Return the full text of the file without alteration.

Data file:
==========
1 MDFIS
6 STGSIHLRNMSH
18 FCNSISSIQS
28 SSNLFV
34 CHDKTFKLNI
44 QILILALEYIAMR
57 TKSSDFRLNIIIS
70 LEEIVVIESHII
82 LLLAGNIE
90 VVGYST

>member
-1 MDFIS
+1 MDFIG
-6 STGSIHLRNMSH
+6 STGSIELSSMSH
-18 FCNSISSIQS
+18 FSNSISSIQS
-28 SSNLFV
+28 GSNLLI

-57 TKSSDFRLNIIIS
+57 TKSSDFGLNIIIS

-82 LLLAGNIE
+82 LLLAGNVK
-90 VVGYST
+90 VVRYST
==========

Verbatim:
1 MDFIS
6 STGSIHLRNMSH
18 FCNSISSIQS
28 SSNLFV
34 CHDKTFKLNI
44 QILILALEYIAMR
57 TKSSDFRLNIIIS
70 LEEIVVIESHII
82 LLLAGNIE
90 VVGYST

>member
-1 MDFIS
+1 MDFIG
-6 STGSIHLRNMSH
+6 STGSIELSSMSH
-18 FCNSISSIQS
+18 FSNSISSIQS
-28 SSNLFV
+28 GSNLLI

-57 TKSSDFRLNIIIS
+57 TKSSDFGLNIIIS

-82 LLLAGNIE
+82 LLLAGNVK
-90 VVGYST
+90 VVRYST